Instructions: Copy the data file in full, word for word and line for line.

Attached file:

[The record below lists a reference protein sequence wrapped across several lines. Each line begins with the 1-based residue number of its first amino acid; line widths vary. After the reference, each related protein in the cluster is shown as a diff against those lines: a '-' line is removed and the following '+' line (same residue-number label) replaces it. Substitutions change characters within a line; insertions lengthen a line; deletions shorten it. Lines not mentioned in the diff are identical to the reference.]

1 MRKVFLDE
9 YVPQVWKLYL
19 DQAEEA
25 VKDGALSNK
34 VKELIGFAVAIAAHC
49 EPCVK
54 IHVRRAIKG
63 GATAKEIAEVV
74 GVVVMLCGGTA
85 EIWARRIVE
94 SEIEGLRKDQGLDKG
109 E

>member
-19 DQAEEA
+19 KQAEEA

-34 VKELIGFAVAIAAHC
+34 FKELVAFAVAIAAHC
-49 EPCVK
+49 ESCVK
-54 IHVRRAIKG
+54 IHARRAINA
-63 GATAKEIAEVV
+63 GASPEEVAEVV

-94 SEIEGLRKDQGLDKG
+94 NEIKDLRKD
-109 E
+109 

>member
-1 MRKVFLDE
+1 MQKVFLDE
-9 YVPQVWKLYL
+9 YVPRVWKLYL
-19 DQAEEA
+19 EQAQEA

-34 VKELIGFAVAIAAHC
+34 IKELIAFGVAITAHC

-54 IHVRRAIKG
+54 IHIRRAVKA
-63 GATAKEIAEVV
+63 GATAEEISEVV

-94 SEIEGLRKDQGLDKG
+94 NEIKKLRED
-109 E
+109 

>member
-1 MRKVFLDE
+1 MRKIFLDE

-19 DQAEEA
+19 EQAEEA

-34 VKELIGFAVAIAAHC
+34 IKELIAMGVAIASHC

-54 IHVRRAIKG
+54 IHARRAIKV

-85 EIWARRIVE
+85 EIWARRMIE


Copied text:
[The record below lists a reference protein sequence wrapped across several lines. Each line begins with the 1-based residue number of its first amino acid; line widths vary. After the reference, each related protein in the cluster is shown as a diff against those lines: a '-' line is removed and the following '+' line (same residue-number label) replaces it. Substitutions change characters within a line; insertions lengthen a line; deletions shorten it. Lines not mentioned in the diff are identical to the reference.]

1 MRKVFLDE
9 YVPQVWKLYL
19 DQAEEA
25 VKDGALSNK
34 VKELIGFAVAIAAHC
49 EPCVK
54 IHVRRAIKG
63 GATAKEIAEVV
74 GVVVMLCGGTA
85 EIWARRIVE
94 SEIEGLRKDQGLDKG
109 E

>member
-19 DQAEEA
+19 KQAEEA

-34 VKELIGFAVAIAAHC
+34 FKELVAFAVAIAAHC
-49 EPCVK
+49 ESCVK
-54 IHVRRAIKG
+54 IHARRAINA
-63 GATAKEIAEVV
+63 GASPEEVAEVV

-94 SEIEGLRKDQGLDKG
+94 NEIKDLRKD
-109 E
+109 

>member
-1 MRKVFLDE
+1 MQKVFLDE
-9 YVPQVWKLYL
+9 YVPRVWKLYL
-19 DQAEEA
+19 EQAQEA

-34 VKELIGFAVAIAAHC
+34 IKELIAFGVAITAHC

-54 IHVRRAIKG
+54 IHIRRAVKA
-63 GATAKEIAEVV
+63 GATAEEISEVV

-94 SEIEGLRKDQGLDKG
+94 NEIKKLRED
-109 E
+109 

>member
-1 MRKVFLDE
+1 MRKIFLDE

-19 DQAEEA
+19 EQAEEA

-34 VKELIGFAVAIAAHC
+34 IKELIAMGVAIASHC

-54 IHVRRAIKG
+54 IHARRAIKV

-85 EIWARRIVE
+85 EIWARRMIE